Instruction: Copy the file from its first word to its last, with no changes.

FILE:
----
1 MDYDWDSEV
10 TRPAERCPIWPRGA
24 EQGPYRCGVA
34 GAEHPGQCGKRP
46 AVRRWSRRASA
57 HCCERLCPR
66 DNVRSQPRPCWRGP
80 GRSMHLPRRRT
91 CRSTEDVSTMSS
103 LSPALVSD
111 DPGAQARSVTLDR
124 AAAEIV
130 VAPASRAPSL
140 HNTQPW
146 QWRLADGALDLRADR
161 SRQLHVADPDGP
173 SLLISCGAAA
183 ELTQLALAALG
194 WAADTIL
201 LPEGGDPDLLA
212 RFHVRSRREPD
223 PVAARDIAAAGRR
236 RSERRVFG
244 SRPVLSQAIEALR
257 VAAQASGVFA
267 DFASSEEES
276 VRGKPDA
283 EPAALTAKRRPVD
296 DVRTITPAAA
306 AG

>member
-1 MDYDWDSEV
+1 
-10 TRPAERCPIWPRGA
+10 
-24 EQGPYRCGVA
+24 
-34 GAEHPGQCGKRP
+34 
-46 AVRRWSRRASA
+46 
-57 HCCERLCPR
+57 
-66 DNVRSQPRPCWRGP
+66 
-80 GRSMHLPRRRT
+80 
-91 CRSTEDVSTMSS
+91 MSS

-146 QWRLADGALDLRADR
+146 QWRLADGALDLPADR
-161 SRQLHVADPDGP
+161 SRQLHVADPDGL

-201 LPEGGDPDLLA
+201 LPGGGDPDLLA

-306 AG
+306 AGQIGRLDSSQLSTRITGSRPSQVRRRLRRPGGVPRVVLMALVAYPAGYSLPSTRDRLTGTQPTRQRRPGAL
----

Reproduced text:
1 MDYDWDSEV
10 TRPAERCPIWPRGA
24 EQGPYRCGVA
34 GAEHPGQCGKRP
46 AVRRWSRRASA
57 HCCERLCPR
66 DNVRSQPRPCWRGP
80 GRSMHLPRRRT
91 CRSTEDVSTMSS
103 LSPALVSD
111 DPGAQARSVTLDR
124 AAAEIV
130 VAPASRAPSL
140 HNTQPW
146 QWRLADGALDLRADR
161 SRQLHVADPDGP
173 SLLISCGAAA
183 ELTQLALAALG
194 WAADTIL
201 LPEGGDPDLLA
212 RFHVRSRREPD
223 PVAARDIAAAGRR
236 RSERRVFG
244 SRPVLSQAIEALR
257 VAAQASGVFA
267 DFASSEEES
276 VRGKPDA
283 EPAALTAKRRPVD
296 DVRTITPAAA
306 AG

>member
-1 MDYDWDSEV
+1 
-10 TRPAERCPIWPRGA
+10 
-24 EQGPYRCGVA
+24 
-34 GAEHPGQCGKRP
+34 
-46 AVRRWSRRASA
+46 
-57 HCCERLCPR
+57 
-66 DNVRSQPRPCWRGP
+66 
-80 GRSMHLPRRRT
+80 
-91 CRSTEDVSTMSS
+91 MSS

-146 QWRLADGALDLRADR
+146 QWRLADGALDLPADR
-161 SRQLHVADPDGP
+161 SRQLHVADPDGL

-201 LPEGGDPDLLA
+201 LPGGGDPDLLA

-306 AG
+306 AGQIGRLDSSQLSTRITGSRPSQVRRRLRRPGGVPRVVLMALVAYPAGYSLPSTRDRLTGTQPTRQRRPGAL